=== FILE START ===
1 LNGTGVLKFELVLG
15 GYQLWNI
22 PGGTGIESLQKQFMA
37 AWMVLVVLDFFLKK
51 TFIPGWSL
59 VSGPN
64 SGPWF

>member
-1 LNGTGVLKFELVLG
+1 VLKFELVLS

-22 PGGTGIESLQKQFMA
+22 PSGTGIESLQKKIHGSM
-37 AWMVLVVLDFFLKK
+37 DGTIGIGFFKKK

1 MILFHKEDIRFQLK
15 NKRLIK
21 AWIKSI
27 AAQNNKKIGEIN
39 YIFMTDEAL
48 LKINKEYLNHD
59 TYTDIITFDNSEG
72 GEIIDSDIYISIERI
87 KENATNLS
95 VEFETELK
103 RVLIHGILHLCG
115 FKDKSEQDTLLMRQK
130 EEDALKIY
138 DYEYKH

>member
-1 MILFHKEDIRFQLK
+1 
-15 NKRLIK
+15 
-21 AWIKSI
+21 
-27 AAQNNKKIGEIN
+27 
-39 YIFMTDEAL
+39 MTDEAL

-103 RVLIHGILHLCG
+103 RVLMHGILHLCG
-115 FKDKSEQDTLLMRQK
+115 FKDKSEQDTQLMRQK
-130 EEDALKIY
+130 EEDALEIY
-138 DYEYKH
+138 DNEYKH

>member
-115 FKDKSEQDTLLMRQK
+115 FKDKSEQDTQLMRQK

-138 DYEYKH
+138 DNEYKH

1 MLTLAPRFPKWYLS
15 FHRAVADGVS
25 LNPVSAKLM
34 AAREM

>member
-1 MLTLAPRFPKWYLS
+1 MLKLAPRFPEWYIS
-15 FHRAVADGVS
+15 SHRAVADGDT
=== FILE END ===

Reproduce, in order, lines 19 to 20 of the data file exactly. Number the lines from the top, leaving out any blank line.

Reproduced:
39 YIFMTDEAL
48 LKINKEYLNHD